Eventually, you get to a point where you have run an instance so many times that you feel you could heal it in your sleep. Then someone comes along that asks you to change the strategy a bit and your first reaction is to balk. You may respond with a “Do you realize how many times I have been here?” or “I’m a Hand of A’dal, of course I know how to heal this fight!” before the other person even gets a chance to explain why they’re asking you to change things up a bit.
Case in point: I was healing a Heroic Lost City run the other day and one of my very dear friends in guild asked me to stand on the crocodile statue before the tank was going to pull Lockjaw. “Why?” I asked. She replied, “Because you can avoid the crocolisk adds and not take any damage.” I rolled my eyes. “You’re crazy. This is never going to work. See? I can’t even jump up there!” A few more tries and I could get up there and I was still convinced it wasn’t going to work. I had the choreography to my “Told You So” dance all planned out and I was ready to let loose.
Guess who didn’t take any damage from the adds on the fight? Me.
Remain open to different CC ideas, new strategies for defeating bosses and unique combinations of party makeup. You never know when you might find an idea or a suggestion that you didn’t think of and that could have made your life a whole lot easier all this time.
Tip #4: Lose The ‘Tude
Somewhere down the line healers began to develop this really drastic sense of entitlement, which gave them the feeling that they had the right to deny people heals for any number of reasons. Some of these reasons were really good, like that rogue who just can’t resist standing in fire and others were really silly, like pulling before the healer’s mana bar was absolutely full again.
Believe me, I used to pull this and it got me nowhere fast. By treating strangers this way, you get used to being catered to. You get used to this feeling of getting whatever you want, by acting poorly or by flat out removing yourself from situations you don’t like. You can’t always do that in a guild. You may have to deal with situations that you don’t find to be ideal. You may have to deal with someone else’s personality or a learning curve that you’re not used to. We all have ideal situations and circumstances we wish we could be healing in. Not everyone is so fortunate to have things turn out that way.
You are a healer and you are there to heal. If a tank is pulling more than you’re used to and you have the mana, heal them. If you have an add on you, use a defensive cooldown (like Psychic Scream or Hammer of Justice) and run to the tank. You can make the best of a situation or you can hearth back and not only send your group back to square one, but yourself, as well. Nobody wins in that situation. Remember, you need them just as much as they need you.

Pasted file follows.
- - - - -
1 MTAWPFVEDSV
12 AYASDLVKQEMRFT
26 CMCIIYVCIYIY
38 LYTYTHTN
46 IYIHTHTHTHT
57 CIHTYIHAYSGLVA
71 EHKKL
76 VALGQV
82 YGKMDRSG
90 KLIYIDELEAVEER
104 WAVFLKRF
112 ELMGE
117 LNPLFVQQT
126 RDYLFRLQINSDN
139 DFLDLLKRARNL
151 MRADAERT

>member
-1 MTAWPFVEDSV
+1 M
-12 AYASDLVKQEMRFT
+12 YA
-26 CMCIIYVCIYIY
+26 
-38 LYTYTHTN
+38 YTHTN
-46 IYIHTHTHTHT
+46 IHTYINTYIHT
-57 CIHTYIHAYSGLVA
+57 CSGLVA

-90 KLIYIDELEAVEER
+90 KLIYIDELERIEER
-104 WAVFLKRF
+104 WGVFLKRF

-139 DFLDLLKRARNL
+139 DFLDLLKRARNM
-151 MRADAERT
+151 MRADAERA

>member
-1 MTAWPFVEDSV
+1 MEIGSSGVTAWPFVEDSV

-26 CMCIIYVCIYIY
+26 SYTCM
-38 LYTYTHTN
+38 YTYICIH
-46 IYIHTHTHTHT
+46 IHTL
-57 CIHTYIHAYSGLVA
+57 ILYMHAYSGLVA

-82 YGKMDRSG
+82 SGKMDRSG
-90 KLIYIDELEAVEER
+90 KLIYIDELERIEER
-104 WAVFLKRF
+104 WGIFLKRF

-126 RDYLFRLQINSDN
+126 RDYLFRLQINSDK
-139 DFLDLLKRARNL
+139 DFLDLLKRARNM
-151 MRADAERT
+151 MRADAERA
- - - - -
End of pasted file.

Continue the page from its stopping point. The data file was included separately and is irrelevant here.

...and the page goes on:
Tip #5: Re-define Success
People have different definitions of a successful run. Some consider it a success if they can end a boss fight with a certain amount of mana left over or the ret pally doesn’t face pull something for a change. For others, it depends on the number of times you wiped or the number of times the tank did not break CC.
I think we need to broaden our horizons on this a bit. If you made it through the entire run, from start to finish – that’s a success. If you convinced one more person to click on the Lightwell – that’s a success. If you learned something you didn’t already know and can use that in future runs – that’s a success. Avoid the urge to count all the ways your run didn’t go well or was a failure and focus on the ways that it went well.
The great thing about the Dungeon Finder is that you can always dust yourself off and try again. If things do go in the worst direction possible, exercise your right to vote someone out of the group. If you end up being the problem, go repair your gear and figure out what you did wrong and can do better next time. The Dungeon Finder is always there, always full of people like you who are just trying to better themselves and get the gear and experience they need to advance in this game. Give it a try. You may be surprised just how well it can go.